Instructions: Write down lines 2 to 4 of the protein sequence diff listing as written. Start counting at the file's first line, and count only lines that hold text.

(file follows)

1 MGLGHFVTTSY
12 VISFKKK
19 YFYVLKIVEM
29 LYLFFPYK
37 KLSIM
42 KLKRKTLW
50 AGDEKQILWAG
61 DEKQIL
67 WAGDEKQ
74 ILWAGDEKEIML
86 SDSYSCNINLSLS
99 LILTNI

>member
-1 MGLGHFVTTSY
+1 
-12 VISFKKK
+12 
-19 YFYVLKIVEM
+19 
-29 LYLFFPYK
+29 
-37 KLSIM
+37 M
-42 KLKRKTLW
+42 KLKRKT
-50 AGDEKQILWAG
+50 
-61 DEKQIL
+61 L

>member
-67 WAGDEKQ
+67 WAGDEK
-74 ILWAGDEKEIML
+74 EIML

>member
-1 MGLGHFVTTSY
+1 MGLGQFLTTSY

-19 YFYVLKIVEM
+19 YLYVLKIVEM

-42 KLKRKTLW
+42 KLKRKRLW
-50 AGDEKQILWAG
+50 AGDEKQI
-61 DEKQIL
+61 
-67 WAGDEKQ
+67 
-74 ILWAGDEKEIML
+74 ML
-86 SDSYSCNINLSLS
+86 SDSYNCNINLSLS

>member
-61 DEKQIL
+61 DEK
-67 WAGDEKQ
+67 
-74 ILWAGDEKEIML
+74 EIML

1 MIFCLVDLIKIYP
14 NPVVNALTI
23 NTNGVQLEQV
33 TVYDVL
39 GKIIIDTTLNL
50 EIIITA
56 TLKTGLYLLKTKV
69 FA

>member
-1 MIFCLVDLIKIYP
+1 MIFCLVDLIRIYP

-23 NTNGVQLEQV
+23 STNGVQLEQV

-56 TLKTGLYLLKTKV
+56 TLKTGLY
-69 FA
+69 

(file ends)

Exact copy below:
12 VISFKKK
19 YFYVLKIVEM
29 LYLFFPYK